What Is Apartheid Really?

It's Important To Define What that 'A-Word' Really Means

Separation: What defined ‘apartheid’ as it was applied in South Africa?
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Separation: What defined ‘apartheid’ as it was applied in South Africa?

By Ian Buruma

Published May 17, 2014, issue of May 16, 2014.

“Apartheid” is an ugly Dutch word that literally means “separateness.” In South Africa, different races were kept apart on ideological grounds. This meant that the majority of people were deprived of citizens’ rights in South Africa on the grounds of their race.

Such is currently not the case in Israel, where Arab Israeli citizens have the same rights as Jewish citizens in theory, if not always in practice. The status of Arabs in large areas of the West Bank, however, is different. Although they are effectively controlled by the Israeli state, they do not have the rights of Israeli citizens.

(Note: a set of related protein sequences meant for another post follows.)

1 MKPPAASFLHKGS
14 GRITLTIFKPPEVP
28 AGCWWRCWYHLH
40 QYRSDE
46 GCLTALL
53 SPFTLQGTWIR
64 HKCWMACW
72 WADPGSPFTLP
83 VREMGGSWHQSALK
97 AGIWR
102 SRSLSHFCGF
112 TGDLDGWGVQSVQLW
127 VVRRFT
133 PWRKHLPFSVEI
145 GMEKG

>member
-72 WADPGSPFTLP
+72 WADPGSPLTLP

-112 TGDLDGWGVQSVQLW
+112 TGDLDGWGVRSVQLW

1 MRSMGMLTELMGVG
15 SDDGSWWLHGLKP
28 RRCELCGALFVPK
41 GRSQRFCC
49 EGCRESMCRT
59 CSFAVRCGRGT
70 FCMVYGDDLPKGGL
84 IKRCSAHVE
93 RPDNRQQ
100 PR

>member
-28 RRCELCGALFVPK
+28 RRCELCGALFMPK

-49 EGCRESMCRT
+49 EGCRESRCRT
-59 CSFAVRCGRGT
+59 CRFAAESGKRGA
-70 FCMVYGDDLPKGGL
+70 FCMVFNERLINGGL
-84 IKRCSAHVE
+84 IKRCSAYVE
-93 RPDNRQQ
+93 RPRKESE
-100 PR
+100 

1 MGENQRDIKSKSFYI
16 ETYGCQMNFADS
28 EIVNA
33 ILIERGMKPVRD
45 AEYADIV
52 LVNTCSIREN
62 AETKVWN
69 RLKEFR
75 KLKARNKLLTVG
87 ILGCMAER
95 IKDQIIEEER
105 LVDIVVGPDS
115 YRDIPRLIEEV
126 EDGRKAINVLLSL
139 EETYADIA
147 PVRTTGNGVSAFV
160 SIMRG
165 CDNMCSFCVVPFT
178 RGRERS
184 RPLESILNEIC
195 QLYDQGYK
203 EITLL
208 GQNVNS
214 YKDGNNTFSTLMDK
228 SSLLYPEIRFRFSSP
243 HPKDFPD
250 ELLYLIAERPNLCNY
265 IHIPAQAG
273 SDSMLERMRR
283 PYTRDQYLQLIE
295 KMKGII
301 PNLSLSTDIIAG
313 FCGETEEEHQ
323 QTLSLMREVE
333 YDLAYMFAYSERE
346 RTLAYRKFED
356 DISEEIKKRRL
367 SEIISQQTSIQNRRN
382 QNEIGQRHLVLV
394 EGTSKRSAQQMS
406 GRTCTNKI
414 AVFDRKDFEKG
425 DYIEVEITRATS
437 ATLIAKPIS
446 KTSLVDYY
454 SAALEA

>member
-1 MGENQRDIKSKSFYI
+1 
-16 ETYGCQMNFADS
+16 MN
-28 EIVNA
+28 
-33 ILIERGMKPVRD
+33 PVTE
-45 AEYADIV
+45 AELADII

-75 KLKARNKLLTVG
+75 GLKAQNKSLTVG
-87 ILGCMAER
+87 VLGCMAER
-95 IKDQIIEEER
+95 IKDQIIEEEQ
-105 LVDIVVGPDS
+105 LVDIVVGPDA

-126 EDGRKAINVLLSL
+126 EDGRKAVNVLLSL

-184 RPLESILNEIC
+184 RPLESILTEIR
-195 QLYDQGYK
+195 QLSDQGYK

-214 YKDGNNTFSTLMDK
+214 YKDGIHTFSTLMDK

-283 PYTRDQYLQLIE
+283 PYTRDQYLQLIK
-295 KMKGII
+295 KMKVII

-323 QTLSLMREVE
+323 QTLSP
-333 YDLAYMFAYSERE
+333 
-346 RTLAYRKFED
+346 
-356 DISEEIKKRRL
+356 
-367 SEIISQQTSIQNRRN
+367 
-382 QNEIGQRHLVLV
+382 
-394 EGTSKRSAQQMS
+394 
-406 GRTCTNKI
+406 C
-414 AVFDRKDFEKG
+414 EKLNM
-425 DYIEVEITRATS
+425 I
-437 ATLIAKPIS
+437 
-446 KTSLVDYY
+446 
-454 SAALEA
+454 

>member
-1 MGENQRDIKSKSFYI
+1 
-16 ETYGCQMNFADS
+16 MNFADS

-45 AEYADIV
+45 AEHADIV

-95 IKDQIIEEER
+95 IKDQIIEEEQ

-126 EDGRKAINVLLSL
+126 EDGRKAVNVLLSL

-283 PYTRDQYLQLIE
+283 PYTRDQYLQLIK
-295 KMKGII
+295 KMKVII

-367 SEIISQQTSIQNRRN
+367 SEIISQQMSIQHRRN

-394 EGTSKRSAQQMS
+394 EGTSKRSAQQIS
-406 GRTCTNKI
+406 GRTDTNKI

Secretary of State John Kerry did not compare the present state of Israel to South Africa under apartheid. He was merely repeating a warning that many Israelis, including former prime ministers, have issued: There are only two alternatives to building a sovereign Palestinian state, either making permanent Israel’s military occupation of parts of the West Bank — depriving Arabs of their rights — or creating one state for Arabs and Jews. This one-state solution will leave two options: Either all citizens of that state will have the same rights, in which case Arab citizens would soon be in the majority, or they will have separate rights based on ethnicity, in which case there will be unambiguous apartheid.

Ian Buruma is the Henry R. Luce Professor at Bard College. His latest book is “Year Zero: A History of 1945” (Penguin Press, 2013).



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